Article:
Canada
David F. Marx
0516270834
March 2000
Paperback
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From Booklist
Gr. 1-2. With large, full-color photographs and a simple bold-face text, this small, attractive book in the Rookie Read-About Geography series gives a good overview of the country, with a quick glance at its early history and at its places and people in all their diversity. In Quebec today, French is spoken just as much as English, though English is the language in most of Canada. Most people live in the big southern cities, but there are also contemporary pictures of Inuit in the icy Nunavut territory. The clear photos show miners underground, farmers on the land, people in stores and factories and on the snowy streets of Ottawa. A final double-page spread repeats nine of the photos in miniature with a few key words from the pages. --Hazel Rochman Hazel Rochman
Copyright © American Library...


A Field Guide to the Tiger Beetles of the United States and Canada
David L. Pearson
0195181565
Aug 2005
Paperback
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Book Description
This color illustrated field and natural history guide treats all 107 known tiger beetle species found in North America above the Mexican border. Tiger beetles are among the most widely found and popular families of insects worldwide. Enabling amateur naturalists and professionals to use two
identification methods--comparison of colored pictures to live or mounted specimens, and use of illustrated dichotomous keys--full biological accounts emphasize points for identification, behaviors, and habitats. Distribution maps show where various species and subspecies can be found. The authors
promote a new and exciting activity of insect watching as an alternative or supplement to collecting (the general feeling among "butterfliers" and dragonfly and damselfly enthusiasts). Communicating primarily through the...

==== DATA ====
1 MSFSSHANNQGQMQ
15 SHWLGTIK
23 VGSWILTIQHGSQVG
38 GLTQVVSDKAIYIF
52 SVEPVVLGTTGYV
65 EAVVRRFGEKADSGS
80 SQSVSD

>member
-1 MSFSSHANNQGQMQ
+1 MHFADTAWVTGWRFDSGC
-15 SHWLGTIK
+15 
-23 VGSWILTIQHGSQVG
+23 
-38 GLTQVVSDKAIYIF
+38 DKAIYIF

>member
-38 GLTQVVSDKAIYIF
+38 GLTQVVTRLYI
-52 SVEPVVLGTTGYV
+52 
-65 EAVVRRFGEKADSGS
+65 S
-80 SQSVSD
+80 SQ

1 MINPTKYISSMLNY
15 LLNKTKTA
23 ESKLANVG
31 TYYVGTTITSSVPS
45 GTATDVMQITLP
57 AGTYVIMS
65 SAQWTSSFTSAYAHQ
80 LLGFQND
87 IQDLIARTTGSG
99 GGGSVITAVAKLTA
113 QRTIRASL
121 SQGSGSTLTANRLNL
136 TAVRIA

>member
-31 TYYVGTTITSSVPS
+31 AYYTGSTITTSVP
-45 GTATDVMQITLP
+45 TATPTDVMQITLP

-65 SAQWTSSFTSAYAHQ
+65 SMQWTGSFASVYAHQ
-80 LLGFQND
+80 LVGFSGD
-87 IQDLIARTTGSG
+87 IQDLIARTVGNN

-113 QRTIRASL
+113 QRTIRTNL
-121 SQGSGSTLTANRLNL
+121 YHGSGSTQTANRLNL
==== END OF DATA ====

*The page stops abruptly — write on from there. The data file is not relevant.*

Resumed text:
Anne of Green Gables (Anne of Green Gables Series #1)
L. M. Montgomery
055321313X
September 1992
Mass Market Paperback
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Book Review
When Marilla Cuthbert's brother, Matthew, returns home to Green Gables with a chatty redheaded orphan girl, Marilla exclaims, "But we asked for a boy. We have no use for a girl." It's not long, though, before the Cuthberts can't imagine how they could ever do without young Anne of Green Gables--but not for the original reasons they sought an orphan. Somewhere between the time Anne "confesses" to losing Marilla's amethyst pin (which she never took) in hopes of being allowed to go to a picnic, and when Anne accidentally dyes her hated carrot-red hair green, Marilla says to Matthew, "One thing's for certain, no house that Anne's in will ever be dull." And no book that she's in will be, either. This adapted version of the classic, Anne of Green Gables, introduces younger readers to the irrepressible heroine of L.M....


Between Friends/Entre Amis [BOX SET]
Lorraine Monk (Editor), et al
0771067186
June 2001
Hardcover
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Book Description
Published in 1976, Between Friends/Entre Amis was Canada's gift to the United States on its bicentennial. McClelland & Stewart's press run was the most ambitious Canadian publishing project to that time, and the book received outstanding praise. It has been out of print for many years. A special Presentation Edition was run for American dignitaries. Pierre Trudeau and Lorraine Monk personally gave President Ford his copy in a Washington ceremony. Twenty five years later, there are 75 copies of this special edition, which was never available for sale in the U.S. or Canada. Each will be personally signed by Lorraine Monk, and is handsomely slipcased.